Robert W. Turner II is a Research Scientist in the Center on Biobehavioral Health Disparities Research at Duke University. He has training in medical sociology, ethnographic methods, and health disparities research. His previous and current work has exposed him to theoretical perspectives and empirical approaches pertinent to health disparity and aging research among men. The current proposal is for a five year Mentored Research Scientist Development Award (K01) from the National Institute on Aging for training and support that address gaps in his knowledge of biobehavioral factors underlying Alzheimer?s Disease (AD) dementia related mild traumatic brain injury mTBI and accelerated cognitive aging. In collaboration with his mentoring team (Drs. Tim Strauman, Keith Whitfield, and Toni Antonucci) he has developed a comprehensive training and research plan that will both fill in these knowledge gaps and prepare him for an independent research career. The overarching goal of his K01 is to gain expertise on the interrelationships between multiple measures of psychosocial and neurocognitive factors associated with AD dementia related accelerated cognitive aging, and serve as bridge for him to establish an independent investigator career in conducting biobehavioral health disparities research in adult male populations. To accomplish this goal, he proposes four career development activities and three research aims that combine instruction with established scholars in survey research techniques; formal coursework; participation in ongoing seminars at Duke and the University of Michigan; one-to-one directed readings with mentors; and finally, conducting of a ?proof of concept study? from start to finish. Data will be collected using a mixed-method design that consists of a survey, focus groups, and in-depth interviews. The three research aims will enable him to integrate and apply knowledge gain through the proposed training activities by creating a more robust portrait of psychosocial protective and risk factors that may impact the long- term consequences of mTBI among men than previously possible. The approach used in this project will address; a) male vulnerabilities in predicting the impact of psychosocial factors on accelerated cognitive aging and b) how understandings of masculinity develop across and within groups in relationship to pain, injury, and brain health. This project will continue to build on insights he has gained through his examination of data from the Study of Retired NFL Players. By completing these aims, he will test important hypotheses and make substantial evidence based contributions to describing the process of dementia related cognitive accelerated aging resulting from mTBI. This proposal is relevant to public health because it will explore innovative approaches to address functional, cognitive, and psychosocial vulnerabilities in concussed men, and may ultimately reduce the risk of Chronic Traumatic Encephalopathy (CTE), and Alzheimer?s disease resulting from concussions. It will also inform an R-series grant proposal to study AD dementia related accelerated cognitive aging and brain imaging that Dr. Turner plans to submit in year 4 of the project.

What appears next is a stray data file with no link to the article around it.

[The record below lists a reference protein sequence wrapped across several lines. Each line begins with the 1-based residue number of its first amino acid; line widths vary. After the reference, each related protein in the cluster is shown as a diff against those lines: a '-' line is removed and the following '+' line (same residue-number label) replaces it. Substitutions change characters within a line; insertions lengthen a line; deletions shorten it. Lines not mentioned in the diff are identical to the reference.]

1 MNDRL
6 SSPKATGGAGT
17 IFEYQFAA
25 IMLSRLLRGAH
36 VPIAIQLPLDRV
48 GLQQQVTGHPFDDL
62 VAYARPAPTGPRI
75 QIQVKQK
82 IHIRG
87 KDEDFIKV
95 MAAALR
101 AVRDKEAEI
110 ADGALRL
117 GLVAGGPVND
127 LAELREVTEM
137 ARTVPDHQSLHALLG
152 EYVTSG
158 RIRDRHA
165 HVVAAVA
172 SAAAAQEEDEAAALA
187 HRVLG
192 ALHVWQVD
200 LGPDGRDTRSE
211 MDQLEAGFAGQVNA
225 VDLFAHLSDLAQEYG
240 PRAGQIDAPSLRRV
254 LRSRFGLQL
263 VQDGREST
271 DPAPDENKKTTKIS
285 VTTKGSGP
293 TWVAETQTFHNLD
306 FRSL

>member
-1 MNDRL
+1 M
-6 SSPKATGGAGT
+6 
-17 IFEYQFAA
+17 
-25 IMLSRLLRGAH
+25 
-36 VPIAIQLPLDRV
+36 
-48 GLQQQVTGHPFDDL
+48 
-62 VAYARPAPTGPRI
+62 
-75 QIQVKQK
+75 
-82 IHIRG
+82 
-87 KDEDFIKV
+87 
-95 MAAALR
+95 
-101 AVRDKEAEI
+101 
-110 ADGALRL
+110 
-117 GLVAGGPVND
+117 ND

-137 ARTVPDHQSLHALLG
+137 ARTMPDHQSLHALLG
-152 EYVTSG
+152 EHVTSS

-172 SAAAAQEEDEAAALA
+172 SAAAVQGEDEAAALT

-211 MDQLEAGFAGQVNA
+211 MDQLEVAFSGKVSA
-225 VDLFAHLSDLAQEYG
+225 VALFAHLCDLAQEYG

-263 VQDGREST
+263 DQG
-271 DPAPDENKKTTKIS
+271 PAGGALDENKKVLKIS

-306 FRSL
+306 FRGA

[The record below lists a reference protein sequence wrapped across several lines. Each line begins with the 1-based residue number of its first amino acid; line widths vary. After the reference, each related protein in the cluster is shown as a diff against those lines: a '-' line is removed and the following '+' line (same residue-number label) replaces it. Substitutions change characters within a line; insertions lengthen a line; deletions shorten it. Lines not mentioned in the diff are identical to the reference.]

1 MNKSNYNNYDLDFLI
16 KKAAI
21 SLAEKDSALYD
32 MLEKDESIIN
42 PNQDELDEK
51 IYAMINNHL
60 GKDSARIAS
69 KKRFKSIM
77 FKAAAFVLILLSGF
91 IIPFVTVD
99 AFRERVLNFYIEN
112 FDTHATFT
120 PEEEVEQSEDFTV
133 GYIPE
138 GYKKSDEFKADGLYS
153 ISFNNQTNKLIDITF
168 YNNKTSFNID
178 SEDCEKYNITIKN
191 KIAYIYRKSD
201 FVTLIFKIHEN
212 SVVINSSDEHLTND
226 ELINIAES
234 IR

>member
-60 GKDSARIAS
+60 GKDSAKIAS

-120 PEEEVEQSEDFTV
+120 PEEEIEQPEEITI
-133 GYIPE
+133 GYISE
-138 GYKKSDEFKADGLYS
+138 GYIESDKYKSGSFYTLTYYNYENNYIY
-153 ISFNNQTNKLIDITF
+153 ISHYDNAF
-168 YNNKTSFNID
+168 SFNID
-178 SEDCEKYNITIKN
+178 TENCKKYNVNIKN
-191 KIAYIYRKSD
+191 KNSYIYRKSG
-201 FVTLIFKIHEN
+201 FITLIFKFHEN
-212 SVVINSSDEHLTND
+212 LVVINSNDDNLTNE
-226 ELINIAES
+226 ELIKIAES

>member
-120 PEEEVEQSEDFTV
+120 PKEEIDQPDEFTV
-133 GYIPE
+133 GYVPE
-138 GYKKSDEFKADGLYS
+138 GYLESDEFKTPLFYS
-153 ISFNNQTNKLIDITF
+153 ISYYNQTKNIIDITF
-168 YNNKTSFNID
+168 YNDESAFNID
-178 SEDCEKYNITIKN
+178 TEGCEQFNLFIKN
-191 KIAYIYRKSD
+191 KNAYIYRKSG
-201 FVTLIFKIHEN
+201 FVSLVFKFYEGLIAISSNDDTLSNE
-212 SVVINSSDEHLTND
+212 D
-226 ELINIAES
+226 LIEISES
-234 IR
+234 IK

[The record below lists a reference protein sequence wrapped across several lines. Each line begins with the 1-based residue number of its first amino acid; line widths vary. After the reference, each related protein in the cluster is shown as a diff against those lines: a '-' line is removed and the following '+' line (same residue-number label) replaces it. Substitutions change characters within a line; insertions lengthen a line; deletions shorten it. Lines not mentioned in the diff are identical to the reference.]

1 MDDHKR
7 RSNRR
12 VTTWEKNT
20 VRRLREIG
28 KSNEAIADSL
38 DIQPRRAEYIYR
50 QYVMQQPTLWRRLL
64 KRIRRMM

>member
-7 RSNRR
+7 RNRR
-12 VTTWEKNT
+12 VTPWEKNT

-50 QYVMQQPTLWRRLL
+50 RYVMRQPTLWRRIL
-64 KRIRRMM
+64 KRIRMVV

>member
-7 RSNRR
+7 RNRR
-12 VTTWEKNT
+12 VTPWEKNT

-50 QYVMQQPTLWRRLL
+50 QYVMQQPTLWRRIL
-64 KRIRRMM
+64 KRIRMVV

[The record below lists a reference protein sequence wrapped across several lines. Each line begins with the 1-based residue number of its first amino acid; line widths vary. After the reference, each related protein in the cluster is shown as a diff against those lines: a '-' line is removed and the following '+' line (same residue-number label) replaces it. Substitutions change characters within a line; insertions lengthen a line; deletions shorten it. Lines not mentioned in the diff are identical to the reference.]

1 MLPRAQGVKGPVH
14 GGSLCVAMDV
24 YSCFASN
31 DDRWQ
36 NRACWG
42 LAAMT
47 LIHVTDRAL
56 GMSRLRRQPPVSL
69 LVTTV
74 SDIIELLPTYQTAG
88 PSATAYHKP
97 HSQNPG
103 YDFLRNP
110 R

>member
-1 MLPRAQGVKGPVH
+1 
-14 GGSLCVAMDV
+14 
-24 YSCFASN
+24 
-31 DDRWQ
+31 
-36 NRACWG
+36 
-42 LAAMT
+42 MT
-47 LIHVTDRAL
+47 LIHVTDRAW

Mild Traumatic Brain Injury (mTBI) is a common, costly, and potentially preventable condition in the United States. Despite heightened awareness as a result of national public health campaigns and increased visibility in the media, many individuals continue to be at risk of life-long and sometime debilitating effects of brain injury. The goal of this project is to explore innovative approaches to address functional, cognitive, and psychosocial vulnerabilities in concussed men, which may ultimately reduce the risk of Chronic Traumatic Encephalopathy (CTE), and Alzheimer?s disease dementia resulting from concussions.
|Turner, Robert W; Lucas, Jeffery W; Margolis, Lewis H et al. (2017) A preliminary study of youth sport concussions: Parents' health literacy and knowledge of return-to-play protocol criteria. Brain Inj 31:1124-1130|